Packers Must Use Running Game to Full Advantage

Bill Huber

GREEN BAY, Wis. – If the idea on offense is to put the ball in the hands of your best players, it stands to reason the Green Bay Packers will try to run the football in 2020.

Green Bay had one of the best backfields in the league last year with Aaron Jones and Jamaal Williams. Jones rushed for almost 1,100 yards, ranked eighth in the league with 1,558 yards from scrimmage and led the NFL in rushing touchdowns and total touchdowns. Jones and Williams combined for 1,564 rushing yards, 727 receiving yards, 2,291 total yards and 25 total touchdowns. Add in second-round pick AJ Dillon, and the Packers might have the biggest, baddest backfield on the planet.

And that could make life easier for Aaron Rodgers.

The Packers’ passing game wasn’t great by any measuring stick last season, though Rodgers did finish with 4,000 passing yards, 26 touchdowns and only four interceptions. The analytics from Pro Football Focus show how coach Matt LaFleur must do a better job of taking advantage of his running game to help Rodgers become a more efficient passer.

Last season, 37 quarterbacks had at least 150 dropbacks. Of that group, Rodgers ranked 17th in play-action rate at 26.7 percent of his dropbacks. However, Rodgers’ completion rate was 8.2 percent better on play action (69.0 percent) vs. standard dropbacks (60.9 percent). That was the eighth-biggest difference.

“It’s having plays that play off each other just so you keep the defense off-balance,” LaFleur said recently. “Whether it’s running the ball 10 times in a game or running the ball 50 times in a game, it really doesn’t matter to me. It’s whatever you can do to help keep the defense off-balance and, obviously, keep your offense on the field and score points. That’s really what it comes down to, to me. It doesn’t necessarily mean that we want to run the ball. I definitely think that the more you can be unpredictable in those normal situations, meaning first- and second-down situations, then I think it presents more challenges to a defense.”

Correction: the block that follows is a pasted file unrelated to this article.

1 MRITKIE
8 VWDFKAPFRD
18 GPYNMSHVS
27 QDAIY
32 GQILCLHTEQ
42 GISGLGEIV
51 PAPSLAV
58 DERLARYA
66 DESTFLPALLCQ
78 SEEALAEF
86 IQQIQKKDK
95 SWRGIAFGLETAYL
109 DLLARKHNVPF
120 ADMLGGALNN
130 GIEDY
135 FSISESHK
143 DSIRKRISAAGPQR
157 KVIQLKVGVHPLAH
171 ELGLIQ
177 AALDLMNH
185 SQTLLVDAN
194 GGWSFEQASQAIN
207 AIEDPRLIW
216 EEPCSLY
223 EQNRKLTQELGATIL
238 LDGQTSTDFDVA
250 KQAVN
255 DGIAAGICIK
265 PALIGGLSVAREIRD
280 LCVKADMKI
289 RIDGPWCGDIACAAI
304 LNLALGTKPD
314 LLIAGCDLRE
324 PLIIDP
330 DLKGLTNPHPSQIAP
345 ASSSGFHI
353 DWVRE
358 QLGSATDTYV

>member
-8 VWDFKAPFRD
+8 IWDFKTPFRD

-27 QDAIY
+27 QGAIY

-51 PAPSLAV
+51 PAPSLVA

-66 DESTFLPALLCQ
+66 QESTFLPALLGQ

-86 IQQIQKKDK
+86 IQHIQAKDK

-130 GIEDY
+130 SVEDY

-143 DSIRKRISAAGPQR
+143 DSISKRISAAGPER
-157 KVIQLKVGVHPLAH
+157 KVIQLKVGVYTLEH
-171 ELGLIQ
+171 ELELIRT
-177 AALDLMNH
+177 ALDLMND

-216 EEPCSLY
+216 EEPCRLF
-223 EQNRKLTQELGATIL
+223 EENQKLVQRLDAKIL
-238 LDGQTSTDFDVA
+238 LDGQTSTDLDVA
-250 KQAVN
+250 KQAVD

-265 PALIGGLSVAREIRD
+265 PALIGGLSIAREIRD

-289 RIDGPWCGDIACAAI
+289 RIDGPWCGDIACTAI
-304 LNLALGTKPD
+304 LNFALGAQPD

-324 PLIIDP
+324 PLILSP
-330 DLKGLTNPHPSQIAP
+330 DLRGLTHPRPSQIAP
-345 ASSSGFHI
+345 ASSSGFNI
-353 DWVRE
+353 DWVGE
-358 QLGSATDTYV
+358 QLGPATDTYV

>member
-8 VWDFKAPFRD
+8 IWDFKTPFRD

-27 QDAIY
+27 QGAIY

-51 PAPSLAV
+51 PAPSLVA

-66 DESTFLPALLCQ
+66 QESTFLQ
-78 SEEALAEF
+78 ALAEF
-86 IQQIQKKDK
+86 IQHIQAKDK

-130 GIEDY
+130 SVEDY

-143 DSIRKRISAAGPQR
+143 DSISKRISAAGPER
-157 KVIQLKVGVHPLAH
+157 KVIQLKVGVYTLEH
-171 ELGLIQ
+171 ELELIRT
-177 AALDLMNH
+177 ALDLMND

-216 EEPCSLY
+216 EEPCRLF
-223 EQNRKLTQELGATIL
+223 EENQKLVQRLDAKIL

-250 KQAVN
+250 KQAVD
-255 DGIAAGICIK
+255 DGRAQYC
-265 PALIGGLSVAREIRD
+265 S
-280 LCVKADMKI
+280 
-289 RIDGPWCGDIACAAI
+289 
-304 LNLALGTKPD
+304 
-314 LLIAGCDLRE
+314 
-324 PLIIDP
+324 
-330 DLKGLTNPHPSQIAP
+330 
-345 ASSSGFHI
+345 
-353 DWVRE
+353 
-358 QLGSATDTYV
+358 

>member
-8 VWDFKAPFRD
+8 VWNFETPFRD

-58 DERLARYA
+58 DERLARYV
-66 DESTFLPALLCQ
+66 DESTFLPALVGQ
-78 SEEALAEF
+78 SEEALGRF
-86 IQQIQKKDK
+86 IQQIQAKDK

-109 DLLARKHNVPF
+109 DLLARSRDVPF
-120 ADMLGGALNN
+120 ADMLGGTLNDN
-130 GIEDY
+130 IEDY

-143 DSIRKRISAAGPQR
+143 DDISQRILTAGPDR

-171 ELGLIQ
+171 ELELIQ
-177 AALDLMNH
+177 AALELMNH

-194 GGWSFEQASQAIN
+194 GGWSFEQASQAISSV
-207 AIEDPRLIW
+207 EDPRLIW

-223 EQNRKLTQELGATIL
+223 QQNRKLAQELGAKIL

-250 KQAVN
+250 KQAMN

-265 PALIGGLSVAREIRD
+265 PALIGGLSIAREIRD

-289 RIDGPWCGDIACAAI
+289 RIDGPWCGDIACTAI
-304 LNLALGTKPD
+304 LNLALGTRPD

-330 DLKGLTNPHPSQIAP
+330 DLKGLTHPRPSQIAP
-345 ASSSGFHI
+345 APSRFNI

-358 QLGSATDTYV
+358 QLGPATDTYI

While the completion percentage was excellent, the rest of the numbers weren’t nearly as good. Rodgers was better – but not by much – in terms of yards per attempt (7.7 vs. 7.0) and passer rating (97.2 vs. 96.1). In fact, Rodgers’ play-action passer rating ranked only 25th in the league. He tied for 24th with only four play-action touchdowns.

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